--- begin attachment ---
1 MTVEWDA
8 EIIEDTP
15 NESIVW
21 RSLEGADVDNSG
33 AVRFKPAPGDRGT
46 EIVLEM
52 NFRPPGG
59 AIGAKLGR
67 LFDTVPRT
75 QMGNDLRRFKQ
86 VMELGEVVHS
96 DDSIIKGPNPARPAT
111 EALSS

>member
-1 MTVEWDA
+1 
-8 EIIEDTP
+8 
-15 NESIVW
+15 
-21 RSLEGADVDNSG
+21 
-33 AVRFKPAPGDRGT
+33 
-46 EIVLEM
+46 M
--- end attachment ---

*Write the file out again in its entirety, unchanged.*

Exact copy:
1 MTVEWDA
8 EIIEDTP
15 NESIVW
21 RSLEGADVDNSG
33 AVRFKPAPGDRGT
46 EIVLEM
52 NFRPPGG
59 AIGAKLGR
67 LFDTVPRT
75 QMGNDLRRFKQ
86 VMELGEVVHS
96 DDSIIKGPNPARPAT
111 EALSS

>member
-1 MTVEWDA
+1 
-8 EIIEDTP
+8 
-15 NESIVW
+15 
-21 RSLEGADVDNSG
+21 
-33 AVRFKPAPGDRGT
+33 
-46 EIVLEM
+46 M